Photos by Steve Shay
SeaTac Airport and Port officials gave the annual "Airport 101" tour Sept. 21, one of four of the Port of Seattle's annual public "101" tours. This year's focus was on the Port Commission's "Century Plan", a 25-year reach into its future with such stated goals as SeaTac Airport becoming increasingly environmentally responsible, and 100,000 more jobs.

Clean air, water, runways, & new jobs highlighted on public SeaTac Airport tour

SeaTac Airport officials gave the "Airport 101" tour Thursday, Sept. 21, one of four of the Port of Seattle's annual "101" tours. We reported on their Sept. 12 Duwamish 101 tour. Their Cargo Terminals tour is Oct. 3, their Ship Canal tour one week later. The Port 101 Series allows the public to tour the Ship Canal, Airport, Duwamish River and the port's industrial Cargo terminals for a first-hand view.

This year, the Airport 101 tour focused on the Port Commission's "Century Plan", a 25-year reach into its future with such stated goals as becoming increasingly environmentally responsible. Tour officials noted that the ever-expanding airport means more jobs, and estimates that the shipping port and airport, now responsible for 200,000 related jobs, should increase to 300,000 over the next 25 years. To clarify, the term "Century Plan" commemorates the establishment of the Port in 1911.

Mark Reis, SeaTac's Managing Director, emphasized the importance of international, non-stop flights at SeaTac.

"Analysis shows that between 200 million and 500 million dollars a year (enters) a community from adding one daily international flight," he said. "It's not just moving the plane in and out. It results from businesses to expand here because they can fly some of their destinations nonstop (…) We just got the data for growth in August and our international traffic has grown at a rate 10 times our domestic traffic. We've added nine new non-stop international flights in the last five years. This year we've added two. One was ANA, All Nippon Airways a national carrier of Japan, started in July to Tokyo. They will switch to a 787 in October, the first daily 787 (flight) in the United States.

Emirates Airline from Dubai also started non-stop service here (...) Dubai is a gateway to most of the world, in particular to south Asia, India, Pakistan, Africa. Eighty percent of the world's population lives within an 8-hour flight from Dubai."

He added that next year they will finish construction of 44 replacement escalators, and in 2016 the final runway will be resurfaced. In 20 years the airport will be able to increase capacity to 60 million passengers annually, up from 33 million currently.

Airport 101 toured the new, 2.1 million square foot, LEED Silver certified consolidated car rental facility that opened May 17, a $419 million project that includes Washington State's "largest gas station" with 96 fueling pumps, and car washes with over 80-percent recycled water. Leadership in Energy and Environmental Design (LEED) consists of a suite of rating systems for the design and operation of green facilities and homes.

Because the facility, which contracts with 14 rental companies, is off-site, a 7-minute or so commute from the airport terminals on a consolidated compressed natural gas (CNG) bus shuttle cuts emissions on vehicles that would otherwise be on the streets. It cuts traffic, too, considering up to 14,000 cars are rented on a peak day. Also, the "old-school" car rental facilities fill up the tanks and wash the cars sometimes miles from the facility, burning more gas and using non recycled water.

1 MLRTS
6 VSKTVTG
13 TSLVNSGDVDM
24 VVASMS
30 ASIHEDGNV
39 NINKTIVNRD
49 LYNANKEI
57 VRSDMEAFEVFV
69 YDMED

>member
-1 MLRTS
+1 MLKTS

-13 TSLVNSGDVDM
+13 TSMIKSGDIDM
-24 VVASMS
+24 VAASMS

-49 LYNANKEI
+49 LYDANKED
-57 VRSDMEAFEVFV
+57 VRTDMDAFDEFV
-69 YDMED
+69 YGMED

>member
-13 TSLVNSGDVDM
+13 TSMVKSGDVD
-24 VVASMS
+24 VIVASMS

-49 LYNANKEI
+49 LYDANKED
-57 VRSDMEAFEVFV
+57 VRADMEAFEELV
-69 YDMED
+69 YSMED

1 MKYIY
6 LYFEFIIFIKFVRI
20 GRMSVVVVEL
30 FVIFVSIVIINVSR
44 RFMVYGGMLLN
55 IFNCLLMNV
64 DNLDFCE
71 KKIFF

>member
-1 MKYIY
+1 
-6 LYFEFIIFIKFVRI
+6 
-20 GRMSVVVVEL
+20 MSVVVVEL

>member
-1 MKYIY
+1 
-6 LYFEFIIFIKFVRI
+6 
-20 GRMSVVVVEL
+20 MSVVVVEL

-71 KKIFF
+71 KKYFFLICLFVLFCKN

The tour buses rolled along the tarmac, safely skirting the runways and planes taking off and landing, passing gate bound winged giants, the usual suspects, Alaska and Delta, plus an Icelandic jet, a "Condor" owned by Thomas Cook, a Virgin Air craft, several Fed-Ex jets, and an unusual, parked lime green aircraft. It resembles an amusement park ride, but is serious business, a training plane for SeaTac's firefighters.

Robert Duffner, Environmental Compliance Manager at SeaTac, explained that it is what you don't see that is making a huge environmental difference, at least in the case of the underground fuel lines.

"Instead of fuel tankers, we've installed an underground hydrant system in 2006 which reduces the number of diesel powered trucks (on the tarmac) and reduces annual emissions of over 10,000 tons of particulate matter, 300 tons of nitric oxides, and 950 tons of carbon dioxide."

Through federal grants, 600 gas and diesel vehicles servicing the planes like tugs and baggage cars will soon be electric-powered.

The "fuel farm" as they call it, a cluster of enormous tanks south of the terminals, stores approximately 22 million gallons of jet fuel, and connects underground with the Olympic Pipeline in Anacortes. Duffner said during the busiest time of year, July and August, "We flow one to 1.3 million gallons of fuel a day."

This eliminates the need to fuel vehicles to drive back and forth to the fuel farm and he said it is also safer to flow fuel underground.

As part of mitigation for the third runway, 68 acres of wetlands near the airport were created, and another 80 in Auburn. In Miller Creek, which runs along the west side of the airport, salmon spawn, just 200 yards west the center of the third runway.

SeaTac is the leading airport on "avian radar". The airport works with the University of Illinois through the FAA and has three different radars on the airfield, part of a project they hep will track different migratory patterns of birds. They have traps to relocate transient hawks, and have relocated 300 in 10 years. They release them near Bellingham where they have a better food supply.

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